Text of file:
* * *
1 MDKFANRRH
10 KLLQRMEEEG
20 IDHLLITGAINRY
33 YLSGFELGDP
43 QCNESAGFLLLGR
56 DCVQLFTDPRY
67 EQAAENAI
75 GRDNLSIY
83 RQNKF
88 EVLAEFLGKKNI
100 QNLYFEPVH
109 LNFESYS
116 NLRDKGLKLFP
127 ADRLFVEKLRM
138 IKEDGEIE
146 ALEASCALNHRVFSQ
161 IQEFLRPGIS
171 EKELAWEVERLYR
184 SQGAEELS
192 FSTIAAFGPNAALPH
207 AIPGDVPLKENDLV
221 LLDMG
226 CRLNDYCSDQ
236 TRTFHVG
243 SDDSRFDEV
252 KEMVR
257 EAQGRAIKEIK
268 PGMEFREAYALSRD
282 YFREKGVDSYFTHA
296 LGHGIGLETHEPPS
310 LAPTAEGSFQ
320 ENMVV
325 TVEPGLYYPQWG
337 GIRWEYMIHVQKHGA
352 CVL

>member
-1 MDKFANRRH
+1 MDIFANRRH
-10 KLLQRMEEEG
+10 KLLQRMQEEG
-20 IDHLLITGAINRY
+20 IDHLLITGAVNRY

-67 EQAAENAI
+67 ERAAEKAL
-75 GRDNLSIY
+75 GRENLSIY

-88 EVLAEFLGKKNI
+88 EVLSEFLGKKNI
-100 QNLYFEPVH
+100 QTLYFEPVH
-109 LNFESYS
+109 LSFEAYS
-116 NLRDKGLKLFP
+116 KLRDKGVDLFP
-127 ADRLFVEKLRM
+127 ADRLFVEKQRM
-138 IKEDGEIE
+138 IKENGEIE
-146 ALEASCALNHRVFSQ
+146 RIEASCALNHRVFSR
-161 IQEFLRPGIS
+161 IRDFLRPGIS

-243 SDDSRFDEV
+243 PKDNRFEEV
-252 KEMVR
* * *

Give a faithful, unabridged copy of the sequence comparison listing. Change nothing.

1 MDKFANRRH
10 KLLQRMEEEG
20 IDHLLITGAINRY
33 YLSGFELGDP
43 QCNESAGFLLLGR
56 DCVQLFTDPRY
67 EQAAENAI
75 GRDNLSIY
83 RQNKF
88 EVLAEFLGKKNI
100 QNLYFEPVH
109 LNFESYS
116 NLRDKGLKLFP
127 ADRLFVEKLRM
138 IKEDGEIE
146 ALEASCALNHRVFSQ
161 IQEFLRPGIS
171 EKELAWEVERLYR
184 SQGAEELS
192 FSTIAAFGPNAALPH
207 AIPGDVPLKENDLV
221 LLDMG
226 CRLNDYCSDQ
236 TRTFHVG
243 SDDSRFDEV
252 KEMVR
257 EAQGRAIKEIK
268 PGMEFREAYALSRD
282 YFREKGVDSYFTHA
296 LGHGIGLETHEPPS
310 LAPTAEGSFQ
320 ENMVV
325 TVEPGLYYPQWG
337 GIRWEYMIHVQKHGA
352 CVL

>member
-1 MDKFANRRH
+1 MDIFANRRH
-10 KLLQRMEEEG
+10 KLLQRMQEEG
-20 IDHLLITGAINRY
+20 IDHLLITGAVNRY

-67 EQAAENAI
+67 ERAAEKAL
-75 GRDNLSIY
+75 GRENLSIY

-88 EVLAEFLGKKNI
+88 EVLSEFLGKKNI
-100 QNLYFEPVH
+100 QTLYFEPVH
-109 LNFESYS
+109 LSFEAYS
-116 NLRDKGLKLFP
+116 KLRDKGVDLFP
-127 ADRLFVEKLRM
+127 ADRLFVEKQRM
-138 IKEDGEIE
+138 IKENGEIE
-146 ALEASCALNHRVFSQ
+146 RIEASCALNHRVFSR
-161 IQEFLRPGIS
+161 IRDFLRPGIS

-243 SDDSRFDEV
+243 PKDNRFEEV
-252 KEMVR